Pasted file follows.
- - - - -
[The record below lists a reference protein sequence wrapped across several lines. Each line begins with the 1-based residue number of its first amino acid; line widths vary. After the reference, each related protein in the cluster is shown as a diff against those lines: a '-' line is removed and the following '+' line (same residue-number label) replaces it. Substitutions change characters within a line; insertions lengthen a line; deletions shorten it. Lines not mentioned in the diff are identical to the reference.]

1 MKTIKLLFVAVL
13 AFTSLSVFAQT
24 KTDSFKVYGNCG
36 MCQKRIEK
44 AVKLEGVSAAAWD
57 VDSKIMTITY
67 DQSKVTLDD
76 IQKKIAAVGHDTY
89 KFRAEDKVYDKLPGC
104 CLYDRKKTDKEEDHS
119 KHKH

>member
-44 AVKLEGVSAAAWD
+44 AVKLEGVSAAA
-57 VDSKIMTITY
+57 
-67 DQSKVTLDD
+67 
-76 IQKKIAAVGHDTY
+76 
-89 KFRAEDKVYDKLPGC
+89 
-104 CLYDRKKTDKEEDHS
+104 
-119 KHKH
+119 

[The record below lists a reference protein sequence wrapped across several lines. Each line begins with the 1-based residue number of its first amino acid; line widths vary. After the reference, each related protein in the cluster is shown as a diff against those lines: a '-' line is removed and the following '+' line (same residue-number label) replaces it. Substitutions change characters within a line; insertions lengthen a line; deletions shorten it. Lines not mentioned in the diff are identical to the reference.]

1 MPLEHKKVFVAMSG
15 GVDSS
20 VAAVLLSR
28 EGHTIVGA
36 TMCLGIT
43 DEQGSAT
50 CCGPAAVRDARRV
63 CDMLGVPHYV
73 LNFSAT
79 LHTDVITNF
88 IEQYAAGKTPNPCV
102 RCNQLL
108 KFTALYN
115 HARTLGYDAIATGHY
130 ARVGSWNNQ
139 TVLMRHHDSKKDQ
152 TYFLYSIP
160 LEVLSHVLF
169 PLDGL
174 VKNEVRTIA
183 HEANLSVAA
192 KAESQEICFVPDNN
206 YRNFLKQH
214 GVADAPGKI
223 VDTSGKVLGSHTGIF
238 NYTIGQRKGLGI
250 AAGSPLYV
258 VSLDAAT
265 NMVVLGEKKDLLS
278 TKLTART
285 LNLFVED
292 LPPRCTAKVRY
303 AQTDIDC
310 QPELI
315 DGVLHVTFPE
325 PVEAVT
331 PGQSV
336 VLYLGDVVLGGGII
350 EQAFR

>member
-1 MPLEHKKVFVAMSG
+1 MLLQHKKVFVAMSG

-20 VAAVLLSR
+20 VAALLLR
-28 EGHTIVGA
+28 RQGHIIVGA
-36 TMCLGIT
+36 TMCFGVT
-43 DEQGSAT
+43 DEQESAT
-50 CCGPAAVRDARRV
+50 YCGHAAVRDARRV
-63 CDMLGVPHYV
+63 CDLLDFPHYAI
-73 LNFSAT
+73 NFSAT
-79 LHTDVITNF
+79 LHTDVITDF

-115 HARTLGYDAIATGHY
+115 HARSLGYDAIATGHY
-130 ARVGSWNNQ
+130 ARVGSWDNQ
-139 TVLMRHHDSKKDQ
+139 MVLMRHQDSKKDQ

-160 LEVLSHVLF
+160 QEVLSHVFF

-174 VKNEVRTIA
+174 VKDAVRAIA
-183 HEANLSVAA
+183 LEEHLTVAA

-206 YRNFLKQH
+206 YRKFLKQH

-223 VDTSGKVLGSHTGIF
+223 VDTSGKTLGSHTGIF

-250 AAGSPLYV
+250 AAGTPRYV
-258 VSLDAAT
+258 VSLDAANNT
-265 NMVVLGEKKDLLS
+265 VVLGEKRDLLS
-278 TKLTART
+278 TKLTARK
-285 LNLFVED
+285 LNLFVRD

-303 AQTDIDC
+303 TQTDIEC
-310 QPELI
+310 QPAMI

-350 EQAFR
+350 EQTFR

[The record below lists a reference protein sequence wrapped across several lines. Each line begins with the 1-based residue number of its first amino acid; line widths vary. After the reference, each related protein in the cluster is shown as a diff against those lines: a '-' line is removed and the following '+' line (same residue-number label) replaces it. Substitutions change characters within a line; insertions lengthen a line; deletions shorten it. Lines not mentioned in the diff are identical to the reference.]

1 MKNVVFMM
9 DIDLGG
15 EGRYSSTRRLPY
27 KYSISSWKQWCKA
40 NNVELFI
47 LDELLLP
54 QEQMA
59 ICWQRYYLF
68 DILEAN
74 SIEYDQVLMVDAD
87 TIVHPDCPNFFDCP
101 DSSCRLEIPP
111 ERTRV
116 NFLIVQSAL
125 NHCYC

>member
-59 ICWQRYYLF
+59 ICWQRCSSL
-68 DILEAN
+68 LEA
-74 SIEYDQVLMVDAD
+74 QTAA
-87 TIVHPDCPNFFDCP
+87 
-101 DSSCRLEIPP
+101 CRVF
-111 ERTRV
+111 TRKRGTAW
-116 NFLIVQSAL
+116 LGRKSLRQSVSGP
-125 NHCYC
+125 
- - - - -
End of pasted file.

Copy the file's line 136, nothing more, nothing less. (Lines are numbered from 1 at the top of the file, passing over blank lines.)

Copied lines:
-59 ICWQRYYLF